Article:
Amid increasing use of digitalised commercial offers and electronic government services, Switzerland’s parliament approved a special law regarding digital identity. Through the ballot box, opponents want to veto it because of data security concerns.This content was published on January 28, 2021 - 12:00
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Unlike many other European countries, Switzerland does not provide its residents with a certified verification method for a digital identity, also referred to as eID.
The law approved by parliament is aimed at simplifying the use of online services with a single login function. It has not yet been implemented due to questions raised by opponents.
At the centre of the debate is what role the state should play in such a technical and personal issue.
What’s at stake?End of insertion
A law defining the principles for an eID, a system to ensure secure access to online services and to carry out electronic transactions, has been challenged to a nationwide vote over data security concerns.
Under the law, the Swiss government’s role is limited to making available the necessary data.
The legislation approved by parliament in 2019 leaves its mainly up to private companies (as well as cantonal or municipal authorities) to issue eIDs and act as so-called identity providers (IdP).
To prevent abuses, an independent panel has been set up to certify and oversee those private companies.
A digital ID for individuals allows users to simplify business transactions over the internet and facilitate contacts with the authorities. But it is not mandatory for citizens to hold an eID and the Swiss law states that there must be alternative technical options to phone applications, USB sticks or smartcards to verify the digital ID of online users.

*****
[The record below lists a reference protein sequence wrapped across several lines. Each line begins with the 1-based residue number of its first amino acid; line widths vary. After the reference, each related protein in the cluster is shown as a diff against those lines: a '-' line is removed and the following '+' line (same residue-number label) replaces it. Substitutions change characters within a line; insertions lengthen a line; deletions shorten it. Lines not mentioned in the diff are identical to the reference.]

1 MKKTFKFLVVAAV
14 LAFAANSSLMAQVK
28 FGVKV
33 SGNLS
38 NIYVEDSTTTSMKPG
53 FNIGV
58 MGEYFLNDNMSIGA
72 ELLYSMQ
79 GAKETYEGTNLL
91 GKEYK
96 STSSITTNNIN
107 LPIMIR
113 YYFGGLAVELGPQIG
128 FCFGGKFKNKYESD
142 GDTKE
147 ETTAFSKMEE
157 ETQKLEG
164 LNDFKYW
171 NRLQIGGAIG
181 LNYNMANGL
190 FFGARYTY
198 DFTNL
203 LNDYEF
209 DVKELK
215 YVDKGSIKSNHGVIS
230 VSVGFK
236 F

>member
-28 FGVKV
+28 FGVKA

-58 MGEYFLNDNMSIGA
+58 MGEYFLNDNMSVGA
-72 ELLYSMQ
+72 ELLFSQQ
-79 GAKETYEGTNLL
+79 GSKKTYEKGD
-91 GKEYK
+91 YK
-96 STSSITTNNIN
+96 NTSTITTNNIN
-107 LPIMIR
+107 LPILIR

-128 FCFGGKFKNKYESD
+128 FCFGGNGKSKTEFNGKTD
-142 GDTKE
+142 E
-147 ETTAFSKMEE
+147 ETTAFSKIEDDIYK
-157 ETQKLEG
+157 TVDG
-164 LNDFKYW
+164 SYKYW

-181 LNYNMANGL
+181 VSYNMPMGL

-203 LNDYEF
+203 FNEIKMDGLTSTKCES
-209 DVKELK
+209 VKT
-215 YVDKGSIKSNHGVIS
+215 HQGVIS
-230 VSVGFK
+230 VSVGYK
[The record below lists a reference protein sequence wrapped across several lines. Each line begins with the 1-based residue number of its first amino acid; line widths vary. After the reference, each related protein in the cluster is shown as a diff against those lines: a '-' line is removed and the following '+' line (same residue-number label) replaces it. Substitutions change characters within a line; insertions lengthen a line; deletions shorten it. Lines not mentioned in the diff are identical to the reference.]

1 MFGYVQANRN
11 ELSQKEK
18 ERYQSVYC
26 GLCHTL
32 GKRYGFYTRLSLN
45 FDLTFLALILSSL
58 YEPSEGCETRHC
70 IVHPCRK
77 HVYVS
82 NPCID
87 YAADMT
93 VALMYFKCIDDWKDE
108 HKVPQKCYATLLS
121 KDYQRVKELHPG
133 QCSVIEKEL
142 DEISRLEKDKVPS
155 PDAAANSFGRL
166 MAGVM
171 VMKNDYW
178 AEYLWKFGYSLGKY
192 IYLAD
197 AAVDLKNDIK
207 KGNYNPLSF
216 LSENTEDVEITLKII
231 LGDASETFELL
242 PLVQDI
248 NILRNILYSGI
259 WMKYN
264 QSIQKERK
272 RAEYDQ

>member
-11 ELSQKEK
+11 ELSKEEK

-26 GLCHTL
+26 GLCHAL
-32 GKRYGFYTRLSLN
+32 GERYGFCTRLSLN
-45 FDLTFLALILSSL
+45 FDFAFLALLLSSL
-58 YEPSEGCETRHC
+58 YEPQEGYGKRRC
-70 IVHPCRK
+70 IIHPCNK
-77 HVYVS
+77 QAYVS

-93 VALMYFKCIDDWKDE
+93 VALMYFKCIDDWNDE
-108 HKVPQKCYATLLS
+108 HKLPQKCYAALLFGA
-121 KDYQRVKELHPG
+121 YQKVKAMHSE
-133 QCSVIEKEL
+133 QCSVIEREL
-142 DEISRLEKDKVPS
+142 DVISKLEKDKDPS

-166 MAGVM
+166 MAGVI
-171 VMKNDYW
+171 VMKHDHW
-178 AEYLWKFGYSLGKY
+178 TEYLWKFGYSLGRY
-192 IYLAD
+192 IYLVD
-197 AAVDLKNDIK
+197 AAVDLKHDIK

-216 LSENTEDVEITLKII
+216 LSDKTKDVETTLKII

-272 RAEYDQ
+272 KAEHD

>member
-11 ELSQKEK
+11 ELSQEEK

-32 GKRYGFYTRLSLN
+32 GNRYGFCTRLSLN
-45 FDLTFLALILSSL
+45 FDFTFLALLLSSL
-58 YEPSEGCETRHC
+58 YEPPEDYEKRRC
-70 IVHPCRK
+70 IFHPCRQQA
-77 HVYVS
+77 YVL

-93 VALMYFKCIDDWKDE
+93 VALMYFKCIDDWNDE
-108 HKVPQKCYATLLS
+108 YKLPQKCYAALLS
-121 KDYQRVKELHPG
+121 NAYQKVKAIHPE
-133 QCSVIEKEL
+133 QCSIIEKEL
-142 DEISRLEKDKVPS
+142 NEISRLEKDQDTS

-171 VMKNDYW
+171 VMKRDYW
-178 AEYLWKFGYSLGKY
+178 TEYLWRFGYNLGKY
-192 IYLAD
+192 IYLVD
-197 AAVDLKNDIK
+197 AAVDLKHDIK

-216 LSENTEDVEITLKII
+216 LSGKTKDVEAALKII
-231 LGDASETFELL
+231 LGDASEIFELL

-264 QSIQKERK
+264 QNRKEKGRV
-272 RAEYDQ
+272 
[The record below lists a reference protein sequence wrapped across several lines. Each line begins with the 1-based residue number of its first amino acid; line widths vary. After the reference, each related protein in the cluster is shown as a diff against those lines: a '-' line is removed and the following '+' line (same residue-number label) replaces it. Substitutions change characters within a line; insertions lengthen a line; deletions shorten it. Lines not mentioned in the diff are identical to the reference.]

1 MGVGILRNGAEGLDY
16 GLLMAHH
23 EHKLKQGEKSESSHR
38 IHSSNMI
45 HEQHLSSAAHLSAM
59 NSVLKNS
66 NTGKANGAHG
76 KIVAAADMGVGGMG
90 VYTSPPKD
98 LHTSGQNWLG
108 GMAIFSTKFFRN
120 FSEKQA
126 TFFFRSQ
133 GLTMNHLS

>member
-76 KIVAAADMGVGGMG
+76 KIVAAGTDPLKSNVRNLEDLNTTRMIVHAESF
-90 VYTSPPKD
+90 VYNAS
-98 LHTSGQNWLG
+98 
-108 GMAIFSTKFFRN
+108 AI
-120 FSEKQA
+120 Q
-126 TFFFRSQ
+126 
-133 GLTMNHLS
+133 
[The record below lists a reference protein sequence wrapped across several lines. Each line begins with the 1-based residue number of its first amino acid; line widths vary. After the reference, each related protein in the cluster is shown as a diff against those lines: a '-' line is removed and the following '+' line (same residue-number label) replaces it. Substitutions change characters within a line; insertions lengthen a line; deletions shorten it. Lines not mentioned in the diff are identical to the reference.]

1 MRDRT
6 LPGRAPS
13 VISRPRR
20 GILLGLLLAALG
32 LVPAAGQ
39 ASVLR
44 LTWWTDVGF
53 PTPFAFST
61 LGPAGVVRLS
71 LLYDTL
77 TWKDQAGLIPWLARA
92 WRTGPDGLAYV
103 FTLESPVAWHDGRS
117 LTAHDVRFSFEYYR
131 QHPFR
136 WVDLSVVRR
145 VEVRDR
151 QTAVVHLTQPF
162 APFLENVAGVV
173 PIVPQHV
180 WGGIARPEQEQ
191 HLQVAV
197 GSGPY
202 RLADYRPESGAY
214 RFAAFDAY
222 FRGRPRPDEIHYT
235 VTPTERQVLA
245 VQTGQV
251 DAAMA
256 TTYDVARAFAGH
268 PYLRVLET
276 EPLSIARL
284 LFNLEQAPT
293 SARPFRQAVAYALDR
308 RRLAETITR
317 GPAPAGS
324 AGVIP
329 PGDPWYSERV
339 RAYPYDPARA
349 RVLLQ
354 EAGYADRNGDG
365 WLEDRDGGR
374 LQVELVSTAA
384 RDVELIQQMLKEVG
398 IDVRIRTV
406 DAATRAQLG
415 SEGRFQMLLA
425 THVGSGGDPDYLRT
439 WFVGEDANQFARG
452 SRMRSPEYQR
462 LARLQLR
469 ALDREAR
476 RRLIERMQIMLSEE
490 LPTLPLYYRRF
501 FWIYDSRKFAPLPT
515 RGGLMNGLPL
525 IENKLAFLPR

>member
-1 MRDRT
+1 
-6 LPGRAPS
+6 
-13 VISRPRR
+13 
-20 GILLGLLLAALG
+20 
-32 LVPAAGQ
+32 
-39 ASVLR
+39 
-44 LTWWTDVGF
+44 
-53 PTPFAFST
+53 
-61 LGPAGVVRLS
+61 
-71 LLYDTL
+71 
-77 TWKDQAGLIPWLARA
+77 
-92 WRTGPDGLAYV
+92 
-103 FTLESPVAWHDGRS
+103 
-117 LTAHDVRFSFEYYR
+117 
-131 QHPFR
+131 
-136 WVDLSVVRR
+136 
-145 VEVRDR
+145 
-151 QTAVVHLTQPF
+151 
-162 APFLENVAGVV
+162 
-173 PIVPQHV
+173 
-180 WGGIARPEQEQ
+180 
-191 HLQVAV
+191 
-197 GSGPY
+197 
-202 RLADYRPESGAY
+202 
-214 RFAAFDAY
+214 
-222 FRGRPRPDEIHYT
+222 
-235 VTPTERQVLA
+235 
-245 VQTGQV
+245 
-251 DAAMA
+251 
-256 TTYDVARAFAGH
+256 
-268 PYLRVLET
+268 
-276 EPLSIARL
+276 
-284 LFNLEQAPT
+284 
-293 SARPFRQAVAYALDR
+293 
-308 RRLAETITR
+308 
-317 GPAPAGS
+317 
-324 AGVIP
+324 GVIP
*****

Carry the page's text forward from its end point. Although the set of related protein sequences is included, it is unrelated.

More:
Opponents’ main problem with the law is the right of private ID providers to issue digital identities and the risk that such data may be used for other purposes.
What are the main arguments for and against?End of insertion
Critics of the new law argue the state – and not private companies – must be the gatekeeper of eIDs to guarantee its citizens the secure use of online services, be it for commercial or government uses.
They say it is a matter of trust and credibility for the state, especially because citizens could use the service to participate in politics, such as through e-voting and other government services.
Opponents have also warned that there is a danger of data abuse if private companies are given the right of issuing eIDs, despite assurances of strict security measures.
They refer to opinion polls which found that an overwhelming majority of respondents prefer the government to oversee eID data rather than industry providers.
For their part, supporters of the law have stressed the need for legal regulations in an increasingly digitalised world. They say the “Swiss model” of industry and the state sharing responsibility has proved successful in the past.
Examples from other countries have shown that centralised national systems are not suitable, according to supporters of the eID law.
They argue that private companies are better qualified for the role of providers, because they are more innovative and flexible than the state, which in its classic role sets the rules and oversees the activities.